The fact that town officials are motivated by parochial views of local interests that work against a plaintiffs' plan and which may contravene state subdivision laws or local ordinances does not state a claim of denial of substantive due process. Of course, if a zoning decision is based on considerations that violate specific constitutional guarantees, it is invalid; but in all other cases the decision can be said to deny substantive due process only if it is irrational. The same test would be appropriate if the zoning decision were challenged under the Equal Protection Clause of the Fourteenth Amendment, rather than under the Due Process Clause of the Fifth or Fourteenth Amendments.
A landowner, who owned several hundred acres of previously undeveloped land in a village, submitted a site plan to the village for development of a 17-acre parcel into five single-story commercial buildings. The village’s plan committee recommended the plan for approval but the board of trustees disapproved without disclosing any reasons, except from one of the trustees who verbally said that the village has a lot of unused office space. The landowner filed an action against the village under 42 U.S.C.S. § 1983, contending that the village violated the United States Constitution and state law in turning down the plan. The plaintiffs' only federal claims were that they were denied "substantive" and "procedural" due process. The village filed a motion to dismiss the landowner's claim under Fed. R. Civ. P. 12(b)(6). The district court granted the motion and dismissed the landowner's claim. The landowner appealed.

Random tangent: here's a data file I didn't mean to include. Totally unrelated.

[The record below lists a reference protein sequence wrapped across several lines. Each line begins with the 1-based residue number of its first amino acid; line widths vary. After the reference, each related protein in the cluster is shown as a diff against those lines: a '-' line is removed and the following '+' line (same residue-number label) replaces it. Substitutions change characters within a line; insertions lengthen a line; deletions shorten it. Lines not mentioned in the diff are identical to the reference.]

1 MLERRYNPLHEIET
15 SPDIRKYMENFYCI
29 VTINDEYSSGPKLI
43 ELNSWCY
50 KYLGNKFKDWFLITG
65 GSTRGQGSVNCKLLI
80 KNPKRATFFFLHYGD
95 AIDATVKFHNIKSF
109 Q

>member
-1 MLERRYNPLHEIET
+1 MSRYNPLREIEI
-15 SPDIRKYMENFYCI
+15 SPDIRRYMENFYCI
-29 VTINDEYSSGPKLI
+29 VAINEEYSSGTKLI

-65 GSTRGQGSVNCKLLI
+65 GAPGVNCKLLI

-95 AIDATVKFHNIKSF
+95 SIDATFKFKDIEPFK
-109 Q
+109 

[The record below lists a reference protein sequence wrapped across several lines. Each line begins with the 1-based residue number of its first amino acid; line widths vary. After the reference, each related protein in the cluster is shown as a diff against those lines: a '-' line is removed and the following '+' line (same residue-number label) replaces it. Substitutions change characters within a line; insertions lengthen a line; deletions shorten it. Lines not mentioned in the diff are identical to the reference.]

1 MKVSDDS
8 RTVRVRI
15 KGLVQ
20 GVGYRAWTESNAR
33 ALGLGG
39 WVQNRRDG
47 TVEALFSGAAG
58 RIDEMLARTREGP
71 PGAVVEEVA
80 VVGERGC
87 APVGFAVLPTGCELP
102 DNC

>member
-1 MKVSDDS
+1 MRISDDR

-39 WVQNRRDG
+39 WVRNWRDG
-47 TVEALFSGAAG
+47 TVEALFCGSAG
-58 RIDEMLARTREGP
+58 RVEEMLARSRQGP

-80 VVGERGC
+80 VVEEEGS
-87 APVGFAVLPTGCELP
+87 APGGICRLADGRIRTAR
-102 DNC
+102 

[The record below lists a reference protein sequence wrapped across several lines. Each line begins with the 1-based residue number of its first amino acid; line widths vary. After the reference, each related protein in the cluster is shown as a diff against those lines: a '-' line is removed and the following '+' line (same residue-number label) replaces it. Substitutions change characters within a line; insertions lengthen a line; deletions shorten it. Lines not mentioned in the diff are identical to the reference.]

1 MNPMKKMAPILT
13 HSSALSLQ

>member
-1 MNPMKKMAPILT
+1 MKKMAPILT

Can the decision of the village’s board of trustees, which did not mention any reason for the denial of the landowner’s plan, be considered irrational, and thus, violated due process?
The court affirmed and held that the village's decision was not irrational and thus did not deny the landowner substantive due process. The Board's decision to approve or disapprove a site plan is a legislative rather than adjudicative decision. The Constitution does not require legislatures to use adjudicative-type procedures to give reasons for their enactments, or to act "reasonably" in the sense in which courts are required to do. The court also held that the hearing was enough to give the plaintiffs all the process that due process in zoning required.